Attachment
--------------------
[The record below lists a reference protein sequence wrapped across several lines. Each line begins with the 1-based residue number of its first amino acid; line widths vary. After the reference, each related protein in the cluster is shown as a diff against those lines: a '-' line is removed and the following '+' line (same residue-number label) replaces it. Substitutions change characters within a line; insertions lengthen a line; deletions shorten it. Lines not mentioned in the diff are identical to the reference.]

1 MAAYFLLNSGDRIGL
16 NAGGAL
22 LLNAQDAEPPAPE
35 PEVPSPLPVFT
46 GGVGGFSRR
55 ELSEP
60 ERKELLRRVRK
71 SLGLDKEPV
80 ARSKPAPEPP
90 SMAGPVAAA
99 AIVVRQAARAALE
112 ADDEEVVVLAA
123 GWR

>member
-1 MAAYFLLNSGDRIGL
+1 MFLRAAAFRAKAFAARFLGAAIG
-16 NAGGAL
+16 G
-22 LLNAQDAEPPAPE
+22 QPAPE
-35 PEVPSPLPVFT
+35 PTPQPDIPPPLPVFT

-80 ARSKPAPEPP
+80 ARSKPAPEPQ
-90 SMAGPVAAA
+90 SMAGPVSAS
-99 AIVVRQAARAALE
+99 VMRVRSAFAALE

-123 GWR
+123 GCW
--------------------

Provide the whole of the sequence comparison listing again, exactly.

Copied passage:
[The record below lists a reference protein sequence wrapped across several lines. Each line begins with the 1-based residue number of its first amino acid; line widths vary. After the reference, each related protein in the cluster is shown as a diff against those lines: a '-' line is removed and the following '+' line (same residue-number label) replaces it. Substitutions change characters within a line; insertions lengthen a line; deletions shorten it. Lines not mentioned in the diff are identical to the reference.]

1 MAAYFLLNSGDRIGL
16 NAGGAL
22 LLNAQDAEPPAPE
35 PEVPSPLPVFT
46 GGVGGFSRR
55 ELSEP
60 ERKELLRRVRK
71 SLGLDKEPV
80 ARSKPAPEPP
90 SMAGPVAAA
99 AIVVRQAARAALE
112 ADDEEVVVLAA
123 GWR

>member
-1 MAAYFLLNSGDRIGL
+1 MFLRAAAFRAKAFAARFLGAAIG
-16 NAGGAL
+16 G
-22 LLNAQDAEPPAPE
+22 QPAPE
-35 PEVPSPLPVFT
+35 PTPQPDIPPPLPVFT

-80 ARSKPAPEPP
+80 ARSKPAPEPQ
-90 SMAGPVAAA
+90 SMAGPVSAS
-99 AIVVRQAARAALE
+99 VMRVRSAFAALE

-123 GWR
+123 GCW